Chris Carlson / AP
Sandra Bullock accepts the Oscar for Best Actress at the 82nd Academy Awards in Los Angeles on March 7, 2010
Standing in front of an international audience clutching her Best Actress Oscar, Sandra Bullock was perhaps the only person at the Kodak Theatre willing to admit some level of surprise about her giddy ascension to the ranks of Meryl Streep and Dame Helen Mirren two of the acting titans she sweetly steamrolled over for the acting honor.
"Did I really earn this?" she asked the assembled members of the Academy who had feted her with a rousing standing ovation, "or did I just wear y'all down?"
The answer would be a yes to both, but she might have added "charmed" to the equation. With her often outrageous sense of humor, self-deprecation and class throughout the long awards season, it has been easy to root for Bullock in her role as the outspoken matriarch Leigh Anne Tuohy in The Blind Side. "It just was such odd circumstances, and things came together in a way that I just didn't see coming, " Bullock said backstage at the Oscars. "That no one saw coming. And I think that's what makes it so overwhelming and unexpected."
Actually, many people saw this as a sure-thing vote. At some point it simply became her time. Bullock had been the favorite for various Best Actress awards in the weeks even months leading up to the Oscars, and it's almost hard to remember a time when it was unthinkable to see the 45-year-old actress at a podium.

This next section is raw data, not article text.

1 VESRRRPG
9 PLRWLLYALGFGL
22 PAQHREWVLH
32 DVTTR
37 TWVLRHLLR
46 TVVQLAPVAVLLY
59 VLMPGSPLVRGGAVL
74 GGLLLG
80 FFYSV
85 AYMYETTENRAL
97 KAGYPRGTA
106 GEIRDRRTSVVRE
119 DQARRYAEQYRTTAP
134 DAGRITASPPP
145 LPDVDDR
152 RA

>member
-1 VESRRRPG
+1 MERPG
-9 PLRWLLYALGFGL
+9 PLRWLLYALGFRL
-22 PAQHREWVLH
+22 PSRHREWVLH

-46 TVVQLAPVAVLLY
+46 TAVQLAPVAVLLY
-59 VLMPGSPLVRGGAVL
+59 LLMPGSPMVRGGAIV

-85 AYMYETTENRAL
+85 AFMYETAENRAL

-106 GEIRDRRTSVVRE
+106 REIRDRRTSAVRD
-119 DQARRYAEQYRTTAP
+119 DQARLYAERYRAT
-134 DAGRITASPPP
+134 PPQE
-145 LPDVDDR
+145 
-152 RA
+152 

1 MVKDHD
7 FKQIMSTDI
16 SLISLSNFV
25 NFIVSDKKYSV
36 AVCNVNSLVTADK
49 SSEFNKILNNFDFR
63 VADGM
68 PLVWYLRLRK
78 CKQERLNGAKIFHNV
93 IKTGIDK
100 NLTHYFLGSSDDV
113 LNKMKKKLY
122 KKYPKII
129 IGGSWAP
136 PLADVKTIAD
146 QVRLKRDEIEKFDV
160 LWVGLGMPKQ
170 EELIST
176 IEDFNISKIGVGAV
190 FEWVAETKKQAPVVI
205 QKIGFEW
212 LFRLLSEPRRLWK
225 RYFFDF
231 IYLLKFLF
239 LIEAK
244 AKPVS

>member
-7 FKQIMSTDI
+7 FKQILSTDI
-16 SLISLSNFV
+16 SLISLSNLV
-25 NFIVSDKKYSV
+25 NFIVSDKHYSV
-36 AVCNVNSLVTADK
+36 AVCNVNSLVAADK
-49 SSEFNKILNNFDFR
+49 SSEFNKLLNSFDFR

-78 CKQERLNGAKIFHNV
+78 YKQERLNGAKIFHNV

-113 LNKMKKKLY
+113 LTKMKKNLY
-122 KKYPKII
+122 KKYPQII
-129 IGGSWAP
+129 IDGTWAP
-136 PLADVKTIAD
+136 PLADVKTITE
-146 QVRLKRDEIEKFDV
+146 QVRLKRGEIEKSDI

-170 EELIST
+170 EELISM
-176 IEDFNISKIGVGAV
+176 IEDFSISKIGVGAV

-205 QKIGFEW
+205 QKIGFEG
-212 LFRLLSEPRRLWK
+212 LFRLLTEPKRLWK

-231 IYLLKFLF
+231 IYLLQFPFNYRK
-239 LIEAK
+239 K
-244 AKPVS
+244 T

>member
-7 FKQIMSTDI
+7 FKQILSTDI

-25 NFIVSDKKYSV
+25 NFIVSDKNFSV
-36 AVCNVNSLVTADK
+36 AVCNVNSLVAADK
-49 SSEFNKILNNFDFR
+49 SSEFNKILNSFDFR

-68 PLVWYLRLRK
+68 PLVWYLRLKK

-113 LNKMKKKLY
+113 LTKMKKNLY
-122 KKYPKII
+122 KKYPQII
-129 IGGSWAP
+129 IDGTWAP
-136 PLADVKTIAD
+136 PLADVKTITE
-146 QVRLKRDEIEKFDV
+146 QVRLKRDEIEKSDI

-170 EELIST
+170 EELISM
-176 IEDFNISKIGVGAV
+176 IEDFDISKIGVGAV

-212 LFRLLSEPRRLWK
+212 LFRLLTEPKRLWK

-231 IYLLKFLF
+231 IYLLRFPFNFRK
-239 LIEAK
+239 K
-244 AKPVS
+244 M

Before 2009, that would have been pretty easy. Though Bullock was part of the ensemble cast of Crash, which won a Best Picture Oscar in 2006, even she seemed content to have a career marked as a box-office champion, screen comedienne and shrewd producer of such hits as Miss Congeniality and Two Weeks Notice.
"I was very happy working, and this came out of left field, " she said backstage. "I didn't aspire to this." Bullock had even said no to The Blind Side part, along with Julia Roberts, before she eventually changed her mind. But even after coming on board, she still struggled with the role, calling her first week on set the worst she had ever had. But somehow the role crystallized, and the family-friendly movie proved a major force at the 2009 box office. It was also the first female-led film to hit the $200 million mark.